Program overview

Gain an interdisciplinary understanding of the essential fundamentals of analytics, including analysis methods, analytical tools, such as R, Python and SQL, and business applications.

Using common analytics software and tools, statistical and machine learning methods, and data-intensive computing and visualization techniques, learners will gain the experience necessary to integrate all of these parts for maximum impact.

Project experience is also included as part of the MicroMasters® program. Through these projects, learners will hone their skills with data collection, storage, analysis, and visualization tools, as well as gain instincts for how and when each tool should be used.

These projects provide hands-on experience with real-world business applications of analytics and a deeper understanding of how to apply analytics skills to make the biggest difference.


What you will learn

  • Use essential analytics tools like R, Python, SQL, and more.
  • Understand fundamental models and methods of analytics, and how and when to apply them.
  • Learn to build a data analysis pipeline, from collection and storage through analysis and interactive visualization.
  • Apply your new analytics skills in a business context to maximize your impact.

Program Class List

Computing for Data Analysis

Course Details
A hands-on introduction to basic programming principles and practice relevant to modern data analysis, data mining, and machine learning.

Data Analytics for Business

Course Details
This course prepares students to understand business analytics and become leaders in these areas in business organizations.

Introduction to Analytics Modeling

Course Details
Learn essential analytics models and methods and how to appropriately apply them, using tools such as R, to retrieve desired insights.

Meet your instructors

Joel Sokol

Director of the Master of Science in Analytics program
He received his PhD in operations research from MIT and his bachelor’s degrees in mathematics, computer science, and applied sciences in engineering from Rutgers University. His primary research interests are in sports analytics and applied operations research. He has worked with teams or leagues in all three of the major American sports. Dr. Sokol's LRMC method for predictive modeling of the NCAA basketball tournament is an industry leader, and his non-sports research has won the EURO Management Science Strategic Innovation Prize. Dr. Sokol has also won recognition for his teaching and curriculum development from IIE and the NAE, and is the recipient of Georgia Tech's highest awards for teaching.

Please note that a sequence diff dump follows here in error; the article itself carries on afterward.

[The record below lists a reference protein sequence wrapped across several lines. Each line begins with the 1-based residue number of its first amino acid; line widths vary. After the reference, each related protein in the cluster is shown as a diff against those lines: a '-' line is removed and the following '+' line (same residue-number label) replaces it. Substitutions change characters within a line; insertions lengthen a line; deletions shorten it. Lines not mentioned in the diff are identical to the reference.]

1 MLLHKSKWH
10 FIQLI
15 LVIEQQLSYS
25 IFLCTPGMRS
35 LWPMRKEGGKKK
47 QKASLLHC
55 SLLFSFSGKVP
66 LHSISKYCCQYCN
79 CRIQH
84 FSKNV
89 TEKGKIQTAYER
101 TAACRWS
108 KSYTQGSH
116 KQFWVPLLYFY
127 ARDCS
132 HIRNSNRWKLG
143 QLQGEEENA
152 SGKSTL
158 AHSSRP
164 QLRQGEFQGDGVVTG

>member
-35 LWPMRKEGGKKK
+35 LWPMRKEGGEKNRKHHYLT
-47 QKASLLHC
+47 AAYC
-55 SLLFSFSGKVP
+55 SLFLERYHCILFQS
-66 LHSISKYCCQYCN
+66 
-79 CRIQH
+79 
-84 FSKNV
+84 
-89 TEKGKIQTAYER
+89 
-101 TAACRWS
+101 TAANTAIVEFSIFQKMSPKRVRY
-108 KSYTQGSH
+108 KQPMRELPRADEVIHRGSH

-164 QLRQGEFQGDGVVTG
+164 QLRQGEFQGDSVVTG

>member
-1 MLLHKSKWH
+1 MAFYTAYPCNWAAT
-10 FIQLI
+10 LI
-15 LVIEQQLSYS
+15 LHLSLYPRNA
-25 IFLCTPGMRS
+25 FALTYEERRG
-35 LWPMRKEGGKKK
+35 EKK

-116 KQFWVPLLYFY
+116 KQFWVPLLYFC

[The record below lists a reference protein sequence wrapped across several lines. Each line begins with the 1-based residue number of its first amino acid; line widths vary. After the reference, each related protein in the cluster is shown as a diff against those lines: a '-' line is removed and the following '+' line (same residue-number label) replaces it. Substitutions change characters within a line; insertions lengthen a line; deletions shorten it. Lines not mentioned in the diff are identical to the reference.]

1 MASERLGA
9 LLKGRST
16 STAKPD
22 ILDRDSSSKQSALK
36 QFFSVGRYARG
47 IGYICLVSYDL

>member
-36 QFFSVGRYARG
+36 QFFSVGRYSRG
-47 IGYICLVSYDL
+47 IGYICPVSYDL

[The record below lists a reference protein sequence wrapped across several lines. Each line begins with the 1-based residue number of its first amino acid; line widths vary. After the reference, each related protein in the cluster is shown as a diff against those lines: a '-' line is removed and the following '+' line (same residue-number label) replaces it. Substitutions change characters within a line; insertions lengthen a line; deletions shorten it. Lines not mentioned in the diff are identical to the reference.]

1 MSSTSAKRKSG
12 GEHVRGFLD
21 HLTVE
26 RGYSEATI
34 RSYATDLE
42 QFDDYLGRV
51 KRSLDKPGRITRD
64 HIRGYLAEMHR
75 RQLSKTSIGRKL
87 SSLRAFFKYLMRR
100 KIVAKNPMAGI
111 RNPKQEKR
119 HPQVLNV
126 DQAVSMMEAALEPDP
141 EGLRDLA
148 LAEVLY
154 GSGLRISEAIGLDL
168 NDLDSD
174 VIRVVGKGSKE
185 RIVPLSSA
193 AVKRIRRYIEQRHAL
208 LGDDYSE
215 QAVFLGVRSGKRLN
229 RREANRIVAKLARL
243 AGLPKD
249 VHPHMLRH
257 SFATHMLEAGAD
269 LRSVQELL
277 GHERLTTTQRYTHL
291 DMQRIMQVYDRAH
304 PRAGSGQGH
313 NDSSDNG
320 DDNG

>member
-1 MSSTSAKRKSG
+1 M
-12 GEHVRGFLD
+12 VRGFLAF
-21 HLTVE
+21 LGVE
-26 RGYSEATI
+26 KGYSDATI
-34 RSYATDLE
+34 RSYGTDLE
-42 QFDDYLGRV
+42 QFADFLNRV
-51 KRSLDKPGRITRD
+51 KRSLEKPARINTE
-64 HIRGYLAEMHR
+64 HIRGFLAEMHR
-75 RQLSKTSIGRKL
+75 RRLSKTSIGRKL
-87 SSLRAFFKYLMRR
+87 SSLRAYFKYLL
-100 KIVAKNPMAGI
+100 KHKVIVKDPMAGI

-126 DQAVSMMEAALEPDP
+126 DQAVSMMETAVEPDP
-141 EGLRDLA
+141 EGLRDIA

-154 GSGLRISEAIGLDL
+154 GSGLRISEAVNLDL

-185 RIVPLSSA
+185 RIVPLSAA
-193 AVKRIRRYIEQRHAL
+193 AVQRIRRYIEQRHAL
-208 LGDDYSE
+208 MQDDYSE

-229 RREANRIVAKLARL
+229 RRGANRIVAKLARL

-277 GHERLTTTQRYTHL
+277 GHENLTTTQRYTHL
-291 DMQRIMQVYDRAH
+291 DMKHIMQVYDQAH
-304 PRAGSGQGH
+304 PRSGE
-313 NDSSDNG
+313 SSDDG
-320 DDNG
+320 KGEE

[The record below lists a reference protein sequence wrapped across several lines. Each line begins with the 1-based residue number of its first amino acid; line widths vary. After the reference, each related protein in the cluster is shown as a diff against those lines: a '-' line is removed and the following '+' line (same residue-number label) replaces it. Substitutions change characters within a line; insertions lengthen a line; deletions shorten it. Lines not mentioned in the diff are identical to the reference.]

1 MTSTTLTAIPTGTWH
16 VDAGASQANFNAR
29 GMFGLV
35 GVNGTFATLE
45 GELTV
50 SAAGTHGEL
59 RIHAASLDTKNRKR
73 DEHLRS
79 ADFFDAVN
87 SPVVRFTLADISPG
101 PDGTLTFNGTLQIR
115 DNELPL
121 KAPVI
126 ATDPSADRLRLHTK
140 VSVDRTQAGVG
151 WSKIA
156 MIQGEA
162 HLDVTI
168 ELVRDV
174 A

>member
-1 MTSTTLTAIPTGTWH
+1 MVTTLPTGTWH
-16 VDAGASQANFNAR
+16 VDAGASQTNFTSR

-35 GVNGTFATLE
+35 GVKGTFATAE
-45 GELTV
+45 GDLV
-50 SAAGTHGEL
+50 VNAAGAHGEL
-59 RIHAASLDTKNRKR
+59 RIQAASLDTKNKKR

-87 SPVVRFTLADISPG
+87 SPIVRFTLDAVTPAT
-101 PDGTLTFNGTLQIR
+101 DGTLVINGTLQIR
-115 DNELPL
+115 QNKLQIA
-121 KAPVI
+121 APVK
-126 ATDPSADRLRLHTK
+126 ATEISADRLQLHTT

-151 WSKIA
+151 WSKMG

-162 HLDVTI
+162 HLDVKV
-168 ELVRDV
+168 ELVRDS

Richard W. Vuduc

Associate Professor of Computational Science and Engineering
Associate Professor of Computational Science and Engineering at the Georgia Institute of Technology. He received his Ph.D. in Computer Science from the University of California, Berkeley.

Sridhar Narasimhan

Professor at The Georgia Institute of Technology
Sridhar Narasimhan is Professor of IT Management and Co-Director -Business Analytics Center (BAC), Scheller College of Business. The BAC partners with its Executive Council companies in the analytics space and supports Scheller’s BSBA, MBA, and MS Analytics programs. Professor Narasimhan has developed and taught the MBA IT Practicum course. Since 2016, he has been teaching Business Analytics to undergraduate and MBA students at Scheller. Professor Narasimhan is the founder and first Area Coordinator of the nationally ranked Information Technology Management area. In fall 2010, he was the Acting Dean and led the College in its successful AACSB Maintenance of Accreditation effort. He was Senior Associate Dean from 2007 through 2015.
Charles Turnitsa - Pearson Advance

Charles Turnitsa

Professor at The Georgia Institute of Technology
Dr. Charles "Chuck" Turnitsa has spent a career, since the early 1990s, in performing information systems and modeling based research and development, chiefly for the Department of Defense and for NASA. He received his PhD from Old Dominion University in Modeling and Simulation (M&S), and has spent some years teaching a variety of topics in the field. Most recently, before coming to Georgia Tech, he spent two years leading the M&S Graduate Program at Columbus State University. Now he is serving as research faculty with Georgia Tech Research Institute, continuing research into various topics related to M&S, and continuing to teach graduate level and professional education level topics in information systems and M&S.